REVIEW: How to Change the World [2015]

“Ecology is flow” Using the unplanned creation of Greenpeace by a group of hippie ecologists in the 1970s trying to stop nuclear bomb testing in Alaska as its backdrop, Jerry Rothwell‘s documentary How to Change the World shows us the trials, tribulations, fame, ego, and success of doing exactly that. It’s a savvy mix of media manipulation, contagious public speaking, and the passion to do something good amidst centuries of human-led destruction. It’s about fighting the good fight against real predatory forces working outside the ecology system and those by…

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REVIEW: Maze Runner: The Scorch Trials [2015]

“Where did you come from? Where are you going? How can I profit?” Full disclosure: I haven’t yet read James Dashner‘s Maze Runner series so I’m not sure if his second installment is as hollow as the film version, but I hope it isn’t. Many people have told me that T.S. Nowlin‘s script virtually rewrites the entire thing—not always bad (see Insurgent bookending its tale correctly despite changing the middle to be more cinematic)—so I’m retaining my optimism the text lives up to the first story’s potential because what director…

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REVIEW: The Lone Ranger [2013]

“A fairly sinister jar of pickles at the bar” To sum up Disney’s big budget reboot of Fran Striker and George W. Trendle’s radio show turned television hit The Lone Ranger in one word conjures “silly”. It’s silly to read how Ted Elliott and Terry Rossio’s original script involved werewolves—John Reid’s outlaw does use silver bullets after all. It’s silly—and offensive—that the producers cast a movie star like Johnny Depp in the role of Tonto when so many Native American actors could have performed the role effectively. (And yes, the…

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REVIEW: Snitch [2013]

“You just have to trust me” Watching the trailer for Ric Roman Waugh‘s Snitch had me believing the film would be a high-octane actioner in the vein of Dwayne Johnson‘s other one-word titled thriller Faster. Between the depiction of The Rock’s John Matthews going undercover with the DEA to bring down a narcotics kingpin and the writer/director’s past as a stuntman/stunt coordinator, it seemed a pretty easy leap to make. Interestingly enough, however, this isn’t the case and I’m torn whether that realization is a positive or negative. Generally action…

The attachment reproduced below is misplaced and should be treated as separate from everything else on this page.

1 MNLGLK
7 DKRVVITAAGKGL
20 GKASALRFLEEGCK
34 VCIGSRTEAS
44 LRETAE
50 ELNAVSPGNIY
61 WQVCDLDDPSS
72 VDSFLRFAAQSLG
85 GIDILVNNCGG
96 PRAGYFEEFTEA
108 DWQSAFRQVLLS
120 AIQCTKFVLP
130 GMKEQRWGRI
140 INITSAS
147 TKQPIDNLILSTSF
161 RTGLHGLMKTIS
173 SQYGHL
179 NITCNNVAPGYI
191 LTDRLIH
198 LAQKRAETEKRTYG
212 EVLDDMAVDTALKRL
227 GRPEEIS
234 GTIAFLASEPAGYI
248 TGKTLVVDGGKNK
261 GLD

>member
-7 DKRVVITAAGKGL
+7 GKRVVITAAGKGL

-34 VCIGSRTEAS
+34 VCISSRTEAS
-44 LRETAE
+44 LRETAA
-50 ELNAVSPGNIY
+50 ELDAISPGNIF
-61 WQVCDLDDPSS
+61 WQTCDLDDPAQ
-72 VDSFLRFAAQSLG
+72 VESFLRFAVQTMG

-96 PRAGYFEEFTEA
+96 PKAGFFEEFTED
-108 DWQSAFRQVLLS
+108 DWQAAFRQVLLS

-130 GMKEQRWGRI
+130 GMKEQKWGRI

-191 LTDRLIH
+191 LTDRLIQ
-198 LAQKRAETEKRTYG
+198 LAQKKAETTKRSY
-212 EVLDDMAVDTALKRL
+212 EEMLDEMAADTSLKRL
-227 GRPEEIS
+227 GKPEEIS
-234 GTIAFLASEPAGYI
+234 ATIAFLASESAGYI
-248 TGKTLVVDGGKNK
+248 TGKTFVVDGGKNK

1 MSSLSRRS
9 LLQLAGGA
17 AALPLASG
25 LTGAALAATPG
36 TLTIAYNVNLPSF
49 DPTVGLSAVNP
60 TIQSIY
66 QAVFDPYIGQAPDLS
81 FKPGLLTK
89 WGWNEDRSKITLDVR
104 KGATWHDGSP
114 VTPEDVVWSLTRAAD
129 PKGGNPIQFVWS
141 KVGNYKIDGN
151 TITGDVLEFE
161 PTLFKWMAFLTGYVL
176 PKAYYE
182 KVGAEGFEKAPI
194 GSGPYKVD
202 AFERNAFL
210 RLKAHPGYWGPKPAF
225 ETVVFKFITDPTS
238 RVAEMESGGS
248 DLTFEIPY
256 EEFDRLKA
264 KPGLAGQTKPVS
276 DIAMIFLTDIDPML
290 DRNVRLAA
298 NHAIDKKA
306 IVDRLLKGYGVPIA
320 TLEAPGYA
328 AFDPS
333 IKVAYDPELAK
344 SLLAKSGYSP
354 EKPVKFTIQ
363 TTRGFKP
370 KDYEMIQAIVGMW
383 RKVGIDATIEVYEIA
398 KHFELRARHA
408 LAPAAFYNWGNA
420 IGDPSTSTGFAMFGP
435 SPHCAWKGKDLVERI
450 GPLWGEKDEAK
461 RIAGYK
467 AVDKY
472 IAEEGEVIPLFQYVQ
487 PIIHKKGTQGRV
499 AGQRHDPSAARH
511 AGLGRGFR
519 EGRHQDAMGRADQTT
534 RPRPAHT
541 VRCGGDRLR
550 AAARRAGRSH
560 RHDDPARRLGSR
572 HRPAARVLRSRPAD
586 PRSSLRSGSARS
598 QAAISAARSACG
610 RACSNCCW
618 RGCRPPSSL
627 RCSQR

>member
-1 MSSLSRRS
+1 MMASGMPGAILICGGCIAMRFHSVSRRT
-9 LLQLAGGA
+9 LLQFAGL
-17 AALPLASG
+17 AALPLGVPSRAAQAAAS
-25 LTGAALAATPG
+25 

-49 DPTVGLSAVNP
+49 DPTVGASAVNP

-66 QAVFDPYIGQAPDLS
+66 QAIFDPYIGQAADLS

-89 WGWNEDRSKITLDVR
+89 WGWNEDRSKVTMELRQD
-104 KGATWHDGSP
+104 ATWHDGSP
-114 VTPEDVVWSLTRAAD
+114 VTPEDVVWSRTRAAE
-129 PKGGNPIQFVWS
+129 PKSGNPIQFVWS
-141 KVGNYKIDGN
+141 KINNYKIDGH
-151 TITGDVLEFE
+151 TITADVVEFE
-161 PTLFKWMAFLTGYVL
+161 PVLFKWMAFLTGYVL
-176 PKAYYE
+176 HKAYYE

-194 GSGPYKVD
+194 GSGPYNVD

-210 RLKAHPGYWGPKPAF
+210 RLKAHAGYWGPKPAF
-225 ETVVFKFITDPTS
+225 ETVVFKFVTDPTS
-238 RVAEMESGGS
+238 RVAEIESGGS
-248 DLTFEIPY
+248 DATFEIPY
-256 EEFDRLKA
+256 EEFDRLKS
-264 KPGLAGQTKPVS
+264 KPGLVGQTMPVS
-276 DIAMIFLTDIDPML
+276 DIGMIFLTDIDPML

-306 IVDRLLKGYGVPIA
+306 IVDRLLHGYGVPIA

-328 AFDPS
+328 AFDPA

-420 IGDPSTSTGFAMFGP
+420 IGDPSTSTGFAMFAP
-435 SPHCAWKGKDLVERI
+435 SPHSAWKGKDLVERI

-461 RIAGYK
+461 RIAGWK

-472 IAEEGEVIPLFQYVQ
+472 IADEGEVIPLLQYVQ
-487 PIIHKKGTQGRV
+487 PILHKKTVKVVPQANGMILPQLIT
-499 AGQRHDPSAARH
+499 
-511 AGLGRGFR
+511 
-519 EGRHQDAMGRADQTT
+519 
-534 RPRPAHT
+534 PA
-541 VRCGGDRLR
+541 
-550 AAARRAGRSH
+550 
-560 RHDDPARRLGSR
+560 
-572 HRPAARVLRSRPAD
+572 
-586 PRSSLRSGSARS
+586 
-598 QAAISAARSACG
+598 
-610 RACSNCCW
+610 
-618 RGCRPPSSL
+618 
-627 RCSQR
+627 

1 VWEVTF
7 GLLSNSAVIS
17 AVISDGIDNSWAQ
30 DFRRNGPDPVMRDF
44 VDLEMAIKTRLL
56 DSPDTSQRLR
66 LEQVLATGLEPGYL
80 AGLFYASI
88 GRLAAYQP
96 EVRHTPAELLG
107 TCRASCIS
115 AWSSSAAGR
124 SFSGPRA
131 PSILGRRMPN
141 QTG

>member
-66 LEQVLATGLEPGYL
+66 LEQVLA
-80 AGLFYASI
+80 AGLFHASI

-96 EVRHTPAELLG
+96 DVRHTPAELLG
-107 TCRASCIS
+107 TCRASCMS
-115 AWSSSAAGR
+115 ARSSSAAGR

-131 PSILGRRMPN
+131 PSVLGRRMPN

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REVIEW: Casino Jack [2010]

“Washington is just Hollywood with ugly faces” Did you know Jack Abramoff works out everyday? Well, if director George Hickenlooper and writer Norman Snider’s Casino Jack is to be believed, everyone he dealt with knew. Here is a man (Kevin Spacey) who’s been in the lobbying game for so many years that his hot shot assistant, Michael Scanlon (Barry Pepper), is even getting on in years, yet both call each other ‘bro’ affectionately and their clients ‘dude’. The media coined Abramoff a ‘Superlobbyist’ and he lived up to the reputation,…

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REVIEW: True Grit [2010]

“A saucy line will not get you very far with me” The Coen Brothers have been on such a roll the past four years. While they’ve gone serious for the most part, the trademark wit has not disappeared from the dramatic entries to their oeuvre. Still able to hit the funny bone full bore—see Burn After Reading—the comedies have gone subtler with a more dire tone, (A Serious Man), and the dramas have gone grimmer themselves, right into consistent Oscar contention, (No Country for Old Men). Going back to Charles…

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REVIEW: Seven Pounds [2008]

“Hold the elevator” It all starts with a suicide. Or is it a car crash? I guess it all depends on whether you choose to start at the beginning or the end. Director Gabriele Muccino gives you the ability to enter his new film Seven Pounds whichever way you prefer as he starts at the end and works his way back to the beginning, showing us the course of events that led us to that heartbreaking 911 call. This is one powerful movie; maybe that is because I’m a softy…

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REVIEW: Unknown [2006]

“He must be tied up for a reason” Here is a little known film that never reached theatres in Buffalo, despite its all-star cast of talented actors. When you have guys like Jim Caviezel, Greg Kinnear, Barry Pepper, Peter Stormare, and Joe Pantoliano, with Jeremy Sisto and Bridget Moynahan thrown in, and an intriguing trailer about five men waking up with amnesia in an abandoned warehouse, not knowing which side of good they are on, (a couple people are hurt and/or tied up), how could this film not be raking…

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